Experimental studies strongly support involvement of MRs in cardiac remodelling in aldosterone and Ang II dependent hypertension, and in essential hypertension. Specifically, rats on high salt intake treated with aldosterone infusion show increased expression of chief prooxidant and proinflammatory-related genes, such as NFκB, p38MAPK, and TGF-β1, as well as elevated ROS generation in cardiomyocytes and peripheral blood mononuclear cells (PBMCs) that eventually lead to reparative cardiac fibrosis and coronary vasculopathy (151, 152). Accordingly, it was suggested that analysis of biochemical profile of PBMCs may have a predictive value for evaluation of cardiovascular risk prior to evident clinical symptoms (151). Furthermore, blockade of MRs with eplerenone significantly reduced oxidative stress in the heart and kidney of mice rendered hypertensive by chronic infusion of Ang II (153).

The study of Konishi et al. (154) showed significantly higher expression of 11β-HSD2, MRs and collagen 1 and collagen 3 in the left ventricle of stroke-prone spontaneously hypertensive rats (SHR-SP) with malignant hypertension, suggesting that aldosterone and MRs may play a role in remodelling of the heart in essential hypertension.


Effects of mineralocorticoid receptors’ stimulation in vascular wall

Vascular MRs are effectively and selectively stimulated by aldosterone. In vessels aldosterone exerts both rapid non-genomic, and delayed genomic effects, and participates in the regulation of the vascular tone and remodelling of the vascular wall, as manifested by VSMCs’ proliferation and hypertrophy and vascular fibrosis (155, 156).

Binding of aldosterone to MRs in the arterial wall leads to increased expression of MMPs, TGF-β1, CTGF and galectin-3 with eventual remodelling of the extracellular matrix (ECM), manifested by increase in collagen to elastin ratio as well as increase in content of fibronectin and proteoglycans. These aldosterone-induced changes translate into impaired elasticity and compliance resulting in the arterial stiffness (157). Evidence from experiments in mice with conditional inactivation of MRs in VSMCs indicates that the remodelling of the arteries and development of hypertension is mostly dependent on activation of MRs in the VSMCs (158). In contrast to MRs expressed in the VSMCs, it seems that endothelial MRs are not significantly involved in the regulation of the arterial blood pressure and development of hypertension (38, 52, 159).

Numerous studies indicate that aldosterone promotes proliferation of VSMCs through activation of kinases – the classical MAPK-ERK1/2 and Big MAP kinase 1 (BMK1) pathways (160, 161). Furthermore, in human VSMCs and in the aorta of rats aldosterone significantly increases expression of MDM2, one of the oncoproteins with anti-apoptotic properties that is involved in the hypertrophy and hyperplasia of VSMCs (162-164). Similarly, aldosterone-dependent increase in galectin-3 expression leads to cell proliferation, adhesion, and fibrosis with subsequent pathological remodelling of the arterial wall. Recent studies showed that overexpression of galectin-3 promotes aldosterone-induced collagen 1 synthesis, whereas galectin-3 inhibition attenuates this process (157). Thus, galectin-3 is required for inflammatory and fibrotic responses to aldosterone in VSMCs and constitutes an important biomarker of cardiovascular fibrosis (157, 165). Furthermore, chronic blockade of MRs with eplerenone, selective MR antagonist, protects vascular wall from aldosterone-induced pathological remodelling, as it was shown in the rat model of adrenal aldosterone-producing adenoma (163). In addition, emerging evidence indicates that aldosterone-induced remodelling of the arterial wall is in part dependent on activation of placental growth factor (PGF) – FMS-like tyrosine kinase 1 (Flt1) pathway (166).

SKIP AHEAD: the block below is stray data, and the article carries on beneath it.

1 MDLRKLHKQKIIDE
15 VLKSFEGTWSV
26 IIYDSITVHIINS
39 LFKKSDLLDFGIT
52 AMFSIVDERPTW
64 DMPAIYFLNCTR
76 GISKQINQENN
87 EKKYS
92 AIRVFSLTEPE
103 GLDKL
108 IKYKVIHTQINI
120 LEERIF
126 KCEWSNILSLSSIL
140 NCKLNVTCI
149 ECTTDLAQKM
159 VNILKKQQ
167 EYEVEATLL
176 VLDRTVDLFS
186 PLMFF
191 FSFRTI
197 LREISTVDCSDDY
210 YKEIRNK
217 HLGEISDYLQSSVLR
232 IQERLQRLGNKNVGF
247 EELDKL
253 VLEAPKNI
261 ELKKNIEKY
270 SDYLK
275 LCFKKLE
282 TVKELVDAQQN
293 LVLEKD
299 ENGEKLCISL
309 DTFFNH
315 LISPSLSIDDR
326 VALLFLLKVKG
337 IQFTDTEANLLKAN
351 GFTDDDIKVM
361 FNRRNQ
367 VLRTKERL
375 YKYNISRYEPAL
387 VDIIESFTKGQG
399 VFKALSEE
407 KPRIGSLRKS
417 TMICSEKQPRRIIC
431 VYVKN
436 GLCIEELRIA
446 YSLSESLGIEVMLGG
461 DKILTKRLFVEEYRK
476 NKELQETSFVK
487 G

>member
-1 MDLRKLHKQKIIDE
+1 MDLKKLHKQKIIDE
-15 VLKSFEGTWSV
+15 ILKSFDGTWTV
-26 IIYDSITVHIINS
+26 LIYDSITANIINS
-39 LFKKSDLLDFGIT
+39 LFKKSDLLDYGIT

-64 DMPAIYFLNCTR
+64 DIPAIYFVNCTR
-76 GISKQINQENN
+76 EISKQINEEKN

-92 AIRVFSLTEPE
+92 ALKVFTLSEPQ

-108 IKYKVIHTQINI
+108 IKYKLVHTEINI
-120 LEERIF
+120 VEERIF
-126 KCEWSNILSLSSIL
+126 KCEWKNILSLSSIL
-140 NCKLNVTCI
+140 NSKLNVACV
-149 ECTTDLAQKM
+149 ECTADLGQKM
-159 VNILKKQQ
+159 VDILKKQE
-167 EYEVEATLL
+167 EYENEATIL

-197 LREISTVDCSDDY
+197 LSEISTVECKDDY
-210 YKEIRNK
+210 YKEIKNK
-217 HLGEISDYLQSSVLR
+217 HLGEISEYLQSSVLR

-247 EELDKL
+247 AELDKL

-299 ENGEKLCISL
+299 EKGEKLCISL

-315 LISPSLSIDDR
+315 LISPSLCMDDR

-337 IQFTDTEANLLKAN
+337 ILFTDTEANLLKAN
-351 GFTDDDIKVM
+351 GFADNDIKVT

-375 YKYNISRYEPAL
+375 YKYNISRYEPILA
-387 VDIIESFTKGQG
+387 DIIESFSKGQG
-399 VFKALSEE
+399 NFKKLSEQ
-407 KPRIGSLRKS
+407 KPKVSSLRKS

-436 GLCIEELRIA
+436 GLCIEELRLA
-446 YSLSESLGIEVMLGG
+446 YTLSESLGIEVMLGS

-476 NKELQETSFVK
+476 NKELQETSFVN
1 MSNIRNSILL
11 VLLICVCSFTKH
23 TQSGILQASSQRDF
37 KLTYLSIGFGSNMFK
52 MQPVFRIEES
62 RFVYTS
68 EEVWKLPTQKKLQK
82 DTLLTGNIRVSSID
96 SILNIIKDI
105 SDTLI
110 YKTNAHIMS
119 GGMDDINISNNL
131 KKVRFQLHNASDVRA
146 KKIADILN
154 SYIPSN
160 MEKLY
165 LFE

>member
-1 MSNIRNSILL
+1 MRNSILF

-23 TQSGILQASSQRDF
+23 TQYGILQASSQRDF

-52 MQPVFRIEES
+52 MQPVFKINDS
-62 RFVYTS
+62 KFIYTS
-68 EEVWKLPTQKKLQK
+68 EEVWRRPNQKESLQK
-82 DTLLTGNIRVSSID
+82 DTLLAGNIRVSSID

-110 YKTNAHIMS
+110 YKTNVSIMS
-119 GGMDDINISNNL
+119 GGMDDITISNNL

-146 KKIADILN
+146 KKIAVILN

Under physiological conditions, VSMC MRs contribute to the regulation of vascular tone in large arteries and participate in maintenance of normal blood pressure. A recent study in mice with conditional inactivation of MRs in the VSMCs showed that MRs expressed in VSMCs play essential role in determining magnitude of contractions and relaxations of aorta induced by extracellular calcium and NO, respectively. Their presence is also necessary for efficient expression of VSMC contractile proteins and their regulators (53). Furthermore, aldosterone-dependent activation of Nox1 subunit of NADPH oxidase and formation of ROS is responsible for hypercontractility of the resistance arteries obtained from stroke-prone spontaneously hypertensive rats (167). By activating MR-dependent ROS formation, aldosterone participates in the development of inflammatory response in the vascular wall, eventually leading to vascular injury (167). Furthermore, aldosterone may stimulate thrombogenesis via activation of platelets and by reducing fibrinolysis, whereas the treatment with MR antagonists hinders these effects (168-173).